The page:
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Helping your toddler make friends

Baby may be a few years away from picking out matching BFF necklaces with some of the other tots on the block, but they're definitely ready to start to get to know some of the other young children in their life a little better.

Watch and learn

One of the biggest parts of helping Baby navigate social situations for the next year or two – before they are ready to really take the reins on their own social life – is going to be keeping an eye on Baby and seeing what they need from you. For some bold little tykes, this may just mean making a note of which other toddlers they play with the most often on the playground and then making a point to approach those toddlers’ parents and set up playdates.

Other toddlers can have a bit more trouble getting started with getting to know other children, though, especially so early on in their social educations. These toddlers may watch other children with interest, but not know how to approach them, or may be more withdrawn. In these cases, you can help ease the way by playing with Baby while letting them grow comfortable around the other children. Before too long, they might reach out to a potential playmate on their own, or maybe they'll still need your help to open up your game to another child playing nearby.

It’s perfectly normal for children Baby’s age to still need a little helping hand when it comes to making friends – social skills are learned skills, after all, and who’s better for Baby to learn from than you? They're also probably going to come across some children who don’t want to accept their, or your, invitation to play, and that’s another lesson they can learn from you. Sometimes people are going to say no or they're just not going to click with the friends they want to make, and that’s fine, too.

The supervisory role

Baby is old enough to be interested in other children – to play near them, in reaction to them, and sometimes even in collaboration with them – but there’s a good chance that their social skills are still developing. Even once they're made a connection with another child, either on their own or with your help, they still may need the occasional helping hand for figuring out how to interact once they start playing – either during the game or after the fact.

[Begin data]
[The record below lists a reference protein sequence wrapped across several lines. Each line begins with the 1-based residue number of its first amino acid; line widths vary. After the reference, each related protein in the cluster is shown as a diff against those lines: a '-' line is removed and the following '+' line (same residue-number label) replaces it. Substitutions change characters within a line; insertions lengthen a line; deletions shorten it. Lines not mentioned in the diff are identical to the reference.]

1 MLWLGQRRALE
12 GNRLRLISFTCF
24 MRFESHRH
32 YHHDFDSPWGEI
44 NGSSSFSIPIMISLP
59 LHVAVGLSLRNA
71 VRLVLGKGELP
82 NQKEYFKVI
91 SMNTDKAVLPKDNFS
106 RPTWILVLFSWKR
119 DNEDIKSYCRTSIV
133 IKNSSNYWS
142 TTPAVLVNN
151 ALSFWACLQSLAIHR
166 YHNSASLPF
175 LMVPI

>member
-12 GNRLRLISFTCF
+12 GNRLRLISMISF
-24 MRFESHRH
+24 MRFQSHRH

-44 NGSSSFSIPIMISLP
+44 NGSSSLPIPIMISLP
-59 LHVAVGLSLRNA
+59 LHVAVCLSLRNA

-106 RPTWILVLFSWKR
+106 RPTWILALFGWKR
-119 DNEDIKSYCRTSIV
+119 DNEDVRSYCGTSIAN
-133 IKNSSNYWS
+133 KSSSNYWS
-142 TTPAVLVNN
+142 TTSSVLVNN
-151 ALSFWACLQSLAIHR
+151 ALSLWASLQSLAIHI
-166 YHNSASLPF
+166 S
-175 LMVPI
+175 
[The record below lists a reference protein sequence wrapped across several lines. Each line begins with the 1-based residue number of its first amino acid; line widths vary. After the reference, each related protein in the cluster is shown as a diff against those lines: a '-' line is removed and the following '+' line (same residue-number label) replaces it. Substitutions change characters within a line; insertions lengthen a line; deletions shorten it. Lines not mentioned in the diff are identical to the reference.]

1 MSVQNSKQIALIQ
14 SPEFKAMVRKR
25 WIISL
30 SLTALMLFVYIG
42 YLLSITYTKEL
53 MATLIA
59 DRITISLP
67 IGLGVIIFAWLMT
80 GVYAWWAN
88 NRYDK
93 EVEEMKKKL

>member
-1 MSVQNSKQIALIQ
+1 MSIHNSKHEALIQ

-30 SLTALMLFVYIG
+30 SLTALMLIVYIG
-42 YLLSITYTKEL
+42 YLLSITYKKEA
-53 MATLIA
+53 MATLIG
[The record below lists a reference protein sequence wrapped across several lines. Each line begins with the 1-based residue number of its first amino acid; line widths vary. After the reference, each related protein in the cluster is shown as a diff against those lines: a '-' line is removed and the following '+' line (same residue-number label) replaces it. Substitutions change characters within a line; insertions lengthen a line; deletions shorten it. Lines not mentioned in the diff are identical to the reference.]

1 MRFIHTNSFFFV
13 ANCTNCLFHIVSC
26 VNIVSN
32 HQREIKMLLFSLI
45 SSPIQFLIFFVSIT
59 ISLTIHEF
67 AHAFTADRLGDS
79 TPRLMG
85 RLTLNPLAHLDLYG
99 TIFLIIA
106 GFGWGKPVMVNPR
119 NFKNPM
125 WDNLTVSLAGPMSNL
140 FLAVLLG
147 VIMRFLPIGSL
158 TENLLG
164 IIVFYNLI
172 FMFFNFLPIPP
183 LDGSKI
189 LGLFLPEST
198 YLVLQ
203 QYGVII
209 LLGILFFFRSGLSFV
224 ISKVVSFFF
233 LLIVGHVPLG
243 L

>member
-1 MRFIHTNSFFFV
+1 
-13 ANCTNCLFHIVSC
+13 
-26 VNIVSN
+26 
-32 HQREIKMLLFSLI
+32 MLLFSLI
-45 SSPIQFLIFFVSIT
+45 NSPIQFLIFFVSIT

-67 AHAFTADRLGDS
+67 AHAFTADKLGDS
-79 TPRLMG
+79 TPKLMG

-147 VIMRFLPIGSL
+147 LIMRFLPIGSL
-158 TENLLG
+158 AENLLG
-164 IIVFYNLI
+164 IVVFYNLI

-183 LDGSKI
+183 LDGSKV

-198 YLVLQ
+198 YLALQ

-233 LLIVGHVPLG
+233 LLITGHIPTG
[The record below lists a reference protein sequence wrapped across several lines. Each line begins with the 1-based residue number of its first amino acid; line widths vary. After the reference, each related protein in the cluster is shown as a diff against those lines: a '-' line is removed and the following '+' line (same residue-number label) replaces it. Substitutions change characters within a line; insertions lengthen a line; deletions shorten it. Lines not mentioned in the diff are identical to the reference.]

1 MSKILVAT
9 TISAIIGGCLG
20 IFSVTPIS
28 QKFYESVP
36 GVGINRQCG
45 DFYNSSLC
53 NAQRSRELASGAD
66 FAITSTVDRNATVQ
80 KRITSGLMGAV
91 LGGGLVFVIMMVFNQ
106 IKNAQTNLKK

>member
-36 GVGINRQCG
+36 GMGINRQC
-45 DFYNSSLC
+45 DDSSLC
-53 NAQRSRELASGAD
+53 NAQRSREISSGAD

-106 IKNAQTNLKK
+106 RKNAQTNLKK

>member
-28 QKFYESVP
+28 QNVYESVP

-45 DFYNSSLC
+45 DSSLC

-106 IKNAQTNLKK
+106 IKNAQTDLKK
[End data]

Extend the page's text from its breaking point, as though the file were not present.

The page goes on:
• The obvious: Toddlers aren’t great at sharing, but as they play together more they’ll start to understand that using toys in a collaborative way can be more fun for everyone. You can help Baby work on some of these ideas as they play – or just step in calmly when it looks like an early attempt at sharing or working together might start to get messy. There’s a balance that every parent needs to figure out for themselves here, between letting toddlers develop the social skills they need by trying new things – and not always succeeding – and teaching them about how to relate to others by coaching them through situations.
  • The equalizer: Unfortunately, these early social experiments can get a little tricky when everyone involved in them is still working on issues like aggression, sharing, and impulse control. Your first priority is Baby’s safety and the safety of the other child, but if neither toddler’s safety is at stake, it’s up to you (and maybe to Baby’s playmate’s parent) to decide whether it’s the kind of situation where you should step in and soothe any hurt feelings, or whether Baby and their playmate might have the skills to work it out for themselves.
  • The follow-up: Talking to Baby about their own feelings about a friend, a playdate, or just a random encounter with another toddler, along with what the other child might have been thinking or feeling, can help them develop their empathy and social awareness and may help the next playdate run more smoothly.

The parent component

It may not seem fair that when Baby makes a new friend, you need to make one, too – and that Baby has picked out your new friend for you – but it’s only at this very specific point in their life when you’re really in charge of their social calendar. Once they start school, they're start to take a little more responsibility and control over their social life – and the older they get, the more that will be true.

In the meantime, if you notice Baby getting extra friendly with another tot on the playground, or at playgroup, and you think they'd like to play with their new friend in another setting, it’s more than just Baby you’re setting up a playdate for – you’re most likely signing yourself up for an afternoon of socializing too, so it can be helpful to try to feel out how much time you’ll want to spend with Baby’s new best bud’s parent or guardian before you sign on for a full-day playdate.

Remember that it’s about Baby

It’s easy for parents of young children to worry about and get very invested in their toddlers’ friendships and relationships, but worrying too much can start to transfer that worry to tots who might have felt fine with the situation on their own. Parents can grow embarrassed when their toddlers don’t “play nice” right away or can worry about social isolation if their little ones don’t leap right into social interaction, but toddlers often aren’t ready to start to worry about their social interactions unless they’re given a reason to. Baby’s social skills will grow a lot over the next few years, and right now it’s totally okay for them to just focus on making a few baby steps. 

  • Laura Markham. “4 Year Old: How To Help Make Friends on the Playground.” Aha! Parenting. Dr. Laura Markham. Retrieved September 13 2017.
  • “Toddlers Making Friends.” Raising Children. Raising Children Network, June 17 2014. Retrieved September 12 2017.
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